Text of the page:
I held my shit together enough among company, but when I climbed into bed a few hours later, the amount of tears that flowed was enough to fill the room.
This is never going to stop.
Within the space of one night, and because of one person’s remark about my scars, all my years of therapy and surgeries were suddenly gone. I was Freddy Kruger (high school nick-name) all over again. I felt anything but in control.
After a long sleep and a much-needed therapy discussion, I circled back from self-pity to confident – reminding myself how far I’ve come, and that no matter how many surgeries I have, these scars on my face are permanent, so I better just deal.
Which brings me back to the nature of the beast: acceptance of our flaws.
Of course there are things we can improve with our appearance. Taking care of ourselves goes a long way. Then there are those things we’re born with and need to find a place within our hearts to accept. Too short, too tall, big-boned, petite, curly hair, freckles, pale skin, you name it, someone has it and is bitching about it.
So how do we settle into ourselves and cut the slack so badly needed in order to find our self-worth? For starters, it’s good to remember that every single solitary person in the universe is flawed; even if you don’t see it.
The other night I was talking with a friend and he gently cupped his hands in my face. He knows what a huge deal it is for me to allow anyone but a doctor to go there; but I was comfortable and felt safe. He looked into my eyes and said one of the most profound things I’ve ever heard: “Everybody has scars. Yours just happen to be on the outside.”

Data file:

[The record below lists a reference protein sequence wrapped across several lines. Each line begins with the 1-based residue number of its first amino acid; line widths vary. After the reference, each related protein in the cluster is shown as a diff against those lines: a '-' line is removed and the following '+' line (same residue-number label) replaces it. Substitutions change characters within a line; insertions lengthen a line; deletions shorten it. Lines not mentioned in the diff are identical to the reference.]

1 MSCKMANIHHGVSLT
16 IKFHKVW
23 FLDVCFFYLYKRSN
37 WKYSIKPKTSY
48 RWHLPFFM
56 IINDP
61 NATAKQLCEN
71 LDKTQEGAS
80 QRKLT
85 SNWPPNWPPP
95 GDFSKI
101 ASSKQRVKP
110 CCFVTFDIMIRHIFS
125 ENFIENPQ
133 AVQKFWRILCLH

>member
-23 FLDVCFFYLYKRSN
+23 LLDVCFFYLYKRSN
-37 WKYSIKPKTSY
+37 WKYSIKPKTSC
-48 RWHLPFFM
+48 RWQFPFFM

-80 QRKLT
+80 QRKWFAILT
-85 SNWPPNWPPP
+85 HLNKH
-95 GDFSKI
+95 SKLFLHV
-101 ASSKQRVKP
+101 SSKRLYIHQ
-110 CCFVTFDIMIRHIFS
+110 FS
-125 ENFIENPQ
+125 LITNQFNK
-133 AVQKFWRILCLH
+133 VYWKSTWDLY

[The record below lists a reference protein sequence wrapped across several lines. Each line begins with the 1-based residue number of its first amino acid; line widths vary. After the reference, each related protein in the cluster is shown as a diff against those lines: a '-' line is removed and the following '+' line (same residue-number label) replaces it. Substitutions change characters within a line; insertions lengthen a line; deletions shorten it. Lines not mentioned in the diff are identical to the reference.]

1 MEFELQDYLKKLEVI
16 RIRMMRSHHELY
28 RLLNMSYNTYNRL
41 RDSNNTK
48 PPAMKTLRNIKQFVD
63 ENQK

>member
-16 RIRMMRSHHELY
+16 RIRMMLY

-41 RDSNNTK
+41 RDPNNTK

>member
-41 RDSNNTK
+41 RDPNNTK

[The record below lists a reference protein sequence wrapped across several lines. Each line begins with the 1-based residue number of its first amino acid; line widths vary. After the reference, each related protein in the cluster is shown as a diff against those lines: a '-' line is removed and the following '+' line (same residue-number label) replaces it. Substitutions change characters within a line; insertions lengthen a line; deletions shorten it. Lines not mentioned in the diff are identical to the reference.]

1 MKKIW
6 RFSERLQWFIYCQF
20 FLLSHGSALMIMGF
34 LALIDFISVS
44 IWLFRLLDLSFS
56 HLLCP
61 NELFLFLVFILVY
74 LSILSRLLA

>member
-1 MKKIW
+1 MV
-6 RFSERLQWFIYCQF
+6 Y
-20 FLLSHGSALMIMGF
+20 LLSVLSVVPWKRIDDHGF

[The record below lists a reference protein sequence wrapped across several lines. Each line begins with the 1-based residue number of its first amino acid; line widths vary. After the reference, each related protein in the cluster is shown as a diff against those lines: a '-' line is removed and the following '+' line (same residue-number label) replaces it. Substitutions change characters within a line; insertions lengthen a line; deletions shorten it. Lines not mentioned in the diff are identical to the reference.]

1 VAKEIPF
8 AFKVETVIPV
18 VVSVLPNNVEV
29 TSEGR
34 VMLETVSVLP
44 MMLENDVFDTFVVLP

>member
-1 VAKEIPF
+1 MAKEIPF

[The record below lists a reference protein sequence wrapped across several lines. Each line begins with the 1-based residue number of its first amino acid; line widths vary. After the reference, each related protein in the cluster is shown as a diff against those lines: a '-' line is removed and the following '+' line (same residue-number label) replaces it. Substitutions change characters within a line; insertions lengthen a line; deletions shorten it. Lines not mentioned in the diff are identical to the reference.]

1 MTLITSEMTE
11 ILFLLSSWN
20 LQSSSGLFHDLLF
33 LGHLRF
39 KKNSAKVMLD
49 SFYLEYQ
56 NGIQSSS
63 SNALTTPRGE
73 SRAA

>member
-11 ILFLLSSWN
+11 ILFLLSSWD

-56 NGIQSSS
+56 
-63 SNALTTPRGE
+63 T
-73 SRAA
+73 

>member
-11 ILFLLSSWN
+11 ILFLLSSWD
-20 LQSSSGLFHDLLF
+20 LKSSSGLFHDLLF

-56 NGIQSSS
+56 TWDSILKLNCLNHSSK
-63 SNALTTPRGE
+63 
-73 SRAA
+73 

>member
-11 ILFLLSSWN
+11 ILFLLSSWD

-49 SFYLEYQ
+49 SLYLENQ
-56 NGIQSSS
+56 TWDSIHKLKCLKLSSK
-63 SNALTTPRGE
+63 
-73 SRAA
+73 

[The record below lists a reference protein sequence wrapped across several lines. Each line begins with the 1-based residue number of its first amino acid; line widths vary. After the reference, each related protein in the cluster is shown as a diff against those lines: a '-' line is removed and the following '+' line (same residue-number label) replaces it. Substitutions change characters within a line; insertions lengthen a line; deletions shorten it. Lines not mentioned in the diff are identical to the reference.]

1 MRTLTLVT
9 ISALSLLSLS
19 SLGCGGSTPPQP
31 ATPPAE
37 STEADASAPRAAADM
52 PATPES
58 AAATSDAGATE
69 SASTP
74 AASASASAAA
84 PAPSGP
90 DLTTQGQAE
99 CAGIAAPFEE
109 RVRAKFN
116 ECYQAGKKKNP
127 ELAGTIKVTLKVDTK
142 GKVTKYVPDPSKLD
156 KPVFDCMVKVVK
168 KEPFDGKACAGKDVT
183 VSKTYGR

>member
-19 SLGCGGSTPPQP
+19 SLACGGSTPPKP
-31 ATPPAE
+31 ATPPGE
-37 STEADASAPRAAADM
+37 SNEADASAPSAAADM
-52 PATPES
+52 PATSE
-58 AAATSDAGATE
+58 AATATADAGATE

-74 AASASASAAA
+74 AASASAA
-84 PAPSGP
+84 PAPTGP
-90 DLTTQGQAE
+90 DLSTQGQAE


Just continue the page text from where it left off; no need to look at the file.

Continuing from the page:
There it is. Talked about. No denial to hide behind. The old Christine would’ve been embarrassed, ashamed even. I would’ve tried to break my fear by cracking a silly joke. Instead, I threw him a knowing smile filled with gratitude for his honesty and grace; and then, without skipping a beat and before I could get my big mouth talking – he kissed me.
Allowing myself to be real with someone in the moment – vulnerable and raw – made me realize something. When we embrace our “ugly”, we take away its power over us to make us feel anything less than beautiful – and when you think about it, really – what’s more flawless than that?
Here’s the part where you tell me – what flaws do you have and have learned to accept? Please share in the comment section below.
4 thoughts on “I’ll see your denial, and raise you…”
I fired my last therapist because she told me my world of denial was unhealthy. What’s unhealthy about pretending to be giving my hands a bubble bath when i do the dishes, or pretending to be in a bed sheet folding competition with Martha Stewart on laundry days? Nothing I say. Denial can be good, but you’ve got to know when and how to use it properly. Kids, don’t try the denial game at home, I’m a professional.
What are my flaws? They’re mainly psychological really (other than my monster nose, which has been operated on 4 times already). I cannot deal with rejection. I just can’t understand why anybody wouldn’t pick me in any circumstance, and have a insta-loser feeling about myself when I’m rejected. I’m still learning to fully accept that I don’t need to be loved or liked by everybody.
That’s a VERY common one, Marie! Who wants to be rejected? It’s so hard, I know. I’m still learning that it’s not all about meeeeeee… xxoo
OMG that was SO perfect!!! Thank you for sharing that! Whoever that was that kissed you sounds too good to be true!
Thanks so much Michele. Yea – my friend is pretty awewsome.